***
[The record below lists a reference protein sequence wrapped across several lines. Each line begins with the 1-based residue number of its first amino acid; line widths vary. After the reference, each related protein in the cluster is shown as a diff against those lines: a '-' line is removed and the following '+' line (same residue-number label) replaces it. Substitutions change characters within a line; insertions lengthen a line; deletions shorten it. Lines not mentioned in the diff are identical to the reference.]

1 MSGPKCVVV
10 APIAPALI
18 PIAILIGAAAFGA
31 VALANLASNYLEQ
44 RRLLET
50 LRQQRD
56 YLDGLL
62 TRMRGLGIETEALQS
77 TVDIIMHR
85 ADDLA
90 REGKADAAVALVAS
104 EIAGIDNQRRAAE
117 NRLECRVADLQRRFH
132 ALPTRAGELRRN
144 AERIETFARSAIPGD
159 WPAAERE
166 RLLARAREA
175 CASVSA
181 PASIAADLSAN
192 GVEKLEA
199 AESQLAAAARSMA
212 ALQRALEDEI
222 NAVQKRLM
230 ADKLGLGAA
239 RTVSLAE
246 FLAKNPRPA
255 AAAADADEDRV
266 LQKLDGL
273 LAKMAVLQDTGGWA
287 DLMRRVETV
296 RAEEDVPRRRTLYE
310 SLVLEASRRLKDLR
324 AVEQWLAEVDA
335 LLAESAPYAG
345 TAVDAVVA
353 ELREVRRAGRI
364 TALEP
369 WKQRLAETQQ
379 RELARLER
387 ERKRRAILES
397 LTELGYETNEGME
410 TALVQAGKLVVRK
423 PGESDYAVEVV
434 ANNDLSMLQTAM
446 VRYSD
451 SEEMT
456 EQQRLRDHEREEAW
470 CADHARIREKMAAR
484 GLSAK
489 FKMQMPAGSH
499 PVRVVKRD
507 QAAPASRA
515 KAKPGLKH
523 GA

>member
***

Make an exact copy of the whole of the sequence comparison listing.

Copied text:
[The record below lists a reference protein sequence wrapped across several lines. Each line begins with the 1-based residue number of its first amino acid; line widths vary. After the reference, each related protein in the cluster is shown as a diff against those lines: a '-' line is removed and the following '+' line (same residue-number label) replaces it. Substitutions change characters within a line; insertions lengthen a line; deletions shorten it. Lines not mentioned in the diff are identical to the reference.]

1 MSGPKCVVV
10 APIAPALI
18 PIAILIGAAAFGA
31 VALANLASNYLEQ
44 RRLLET
50 LRQQRD
56 YLDGLL
62 TRMRGLGIETEALQS
77 TVDIIMHR
85 ADDLA
90 REGKADAAVALVAS
104 EIAGIDNQRRAAE
117 NRLECRVADLQRRFH
132 ALPTRAGELRRN
144 AERIETFARSAIPGD
159 WPAAERE
166 RLLARAREA
175 CASVSA
181 PASIAADLSAN
192 GVEKLEA
199 AESQLAAAARSMA
212 ALQRALEDEI
222 NAVQKRLM
230 ADKLGLGAA
239 RTVSLAE
246 FLAKNPRPA
255 AAAADADEDRV
266 LQKLDGL
273 LAKMAVLQDTGGWA
287 DLMRRVETV
296 RAEEDVPRRRTLYE
310 SLVLEASRRLKDLR
324 AVEQWLAEVDA
335 LLAESAPYAG
345 TAVDAVVA
353 ELREVRRAGRI
364 TALEP
369 WKQRLAETQQ
379 RELARLER
387 ERKRRAILES
397 LTELGYETNEGME
410 TALVQAGKLVVRK
423 PGESDYAVEVV
434 ANNDLSMLQTAM
446 VRYSD
451 SEEMT
456 EQQRLRDHEREEAW
470 CADHARIREKMAAR
484 GLSAK
489 FKMQMPAGSH
499 PVRVVKRD
507 QAAPASRA
515 KAKPGLKH
523 GA

>member